that was a nice length and the second thing I’m going to do is set my blade
about a quarter of an inch above that base plate so that I’m doing is creating
a quarter shoulder on one side a quarter shoulder on the other side which leaves
a full quarter inch tenon behind so the idea is this is going to slide up
against the stop block and I’m going to run it over the blade and flip it four
times to cut a perfect even shoulder all the way around here’s how you do it the shoulder cuts are done nice clean
and sharp all thanks to that really nice shoulder cutting jig we used it’s now
time to cut the cheeks so we have to remove the material all the way around
to do that there’s a few different ways the first is using a dado blade on your
table saw a lot of woodworkers do that second is to go to a bandsaw cut the
cheeks on the bandsaw that leaves slight ripple lines much like the dado blade
does that you have to sand out the third way to do it brings us to the second one
of our jigs and this is the cheap cutting jig it’s a beauty I want to show
you a few things about it first and then we’ll actually cut the cheeks on this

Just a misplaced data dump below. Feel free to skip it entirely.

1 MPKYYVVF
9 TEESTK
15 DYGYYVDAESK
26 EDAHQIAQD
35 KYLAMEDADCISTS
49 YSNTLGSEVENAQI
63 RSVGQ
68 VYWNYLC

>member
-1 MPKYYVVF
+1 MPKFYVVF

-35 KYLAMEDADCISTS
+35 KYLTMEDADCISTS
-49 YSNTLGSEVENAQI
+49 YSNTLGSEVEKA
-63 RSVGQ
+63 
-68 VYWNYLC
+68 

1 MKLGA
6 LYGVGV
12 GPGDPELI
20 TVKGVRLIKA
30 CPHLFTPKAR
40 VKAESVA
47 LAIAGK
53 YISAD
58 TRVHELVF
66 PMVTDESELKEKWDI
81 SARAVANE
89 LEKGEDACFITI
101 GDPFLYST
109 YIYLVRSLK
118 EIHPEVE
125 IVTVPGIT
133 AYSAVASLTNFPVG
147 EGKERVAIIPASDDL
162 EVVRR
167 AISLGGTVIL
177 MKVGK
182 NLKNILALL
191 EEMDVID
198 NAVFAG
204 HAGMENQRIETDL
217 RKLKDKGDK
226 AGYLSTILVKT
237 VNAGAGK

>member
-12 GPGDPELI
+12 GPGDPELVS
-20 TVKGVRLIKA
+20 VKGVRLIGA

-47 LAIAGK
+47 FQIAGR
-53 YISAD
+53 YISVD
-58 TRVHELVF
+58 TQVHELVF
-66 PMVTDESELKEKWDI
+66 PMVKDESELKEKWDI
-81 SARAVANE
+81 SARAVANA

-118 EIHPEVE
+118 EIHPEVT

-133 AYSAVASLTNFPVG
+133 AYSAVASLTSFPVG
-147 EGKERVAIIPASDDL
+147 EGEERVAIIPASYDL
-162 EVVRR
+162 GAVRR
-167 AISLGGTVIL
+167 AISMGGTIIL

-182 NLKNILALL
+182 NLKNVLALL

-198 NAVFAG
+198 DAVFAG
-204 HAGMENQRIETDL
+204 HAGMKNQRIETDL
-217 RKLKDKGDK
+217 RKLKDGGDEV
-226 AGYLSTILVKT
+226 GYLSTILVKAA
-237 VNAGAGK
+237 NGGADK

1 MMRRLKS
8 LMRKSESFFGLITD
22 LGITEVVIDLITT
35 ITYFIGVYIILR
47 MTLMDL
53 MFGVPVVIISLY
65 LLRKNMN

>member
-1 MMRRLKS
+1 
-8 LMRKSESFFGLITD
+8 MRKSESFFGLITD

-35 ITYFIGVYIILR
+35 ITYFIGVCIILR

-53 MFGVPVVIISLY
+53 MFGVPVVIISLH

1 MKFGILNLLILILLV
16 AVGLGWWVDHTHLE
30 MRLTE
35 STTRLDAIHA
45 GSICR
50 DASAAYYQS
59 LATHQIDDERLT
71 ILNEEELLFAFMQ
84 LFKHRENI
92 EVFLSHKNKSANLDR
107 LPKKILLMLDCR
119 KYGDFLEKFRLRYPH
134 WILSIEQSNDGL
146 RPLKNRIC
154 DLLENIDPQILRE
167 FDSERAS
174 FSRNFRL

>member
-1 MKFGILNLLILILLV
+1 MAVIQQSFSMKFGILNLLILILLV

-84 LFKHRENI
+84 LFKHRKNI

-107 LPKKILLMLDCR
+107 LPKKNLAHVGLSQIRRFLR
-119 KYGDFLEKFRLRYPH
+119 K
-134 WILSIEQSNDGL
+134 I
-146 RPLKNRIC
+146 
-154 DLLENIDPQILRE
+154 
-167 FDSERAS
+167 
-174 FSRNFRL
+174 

jig this is made to fit your saw in this case what we’ve done is we’ve made the
two outside pieces of wood here match exactly around your existing fence it
needs to be nice and tight and it needs to sit flat on the tabletop and we put a
top over there to hold it the second thing is we’ve attached this face along
the front of it and added a couple of small gussets on the back to hold at
ninety-degree and again make sure that it’s at a perfect 90 degree when you set
this up and the last thing we’ve done is that a clamping block to the backside
the way that this jig works is I align it up against the blade and I put my
piece of material on this face we then use this little toggle clamp to hold it
this is passed over the blade and the cheeks are cut on both ends and then
turned around and cut on both faces it’s a real easy extremely stable jig I think
you’re gonna like the way this works now in actual practice what you’d be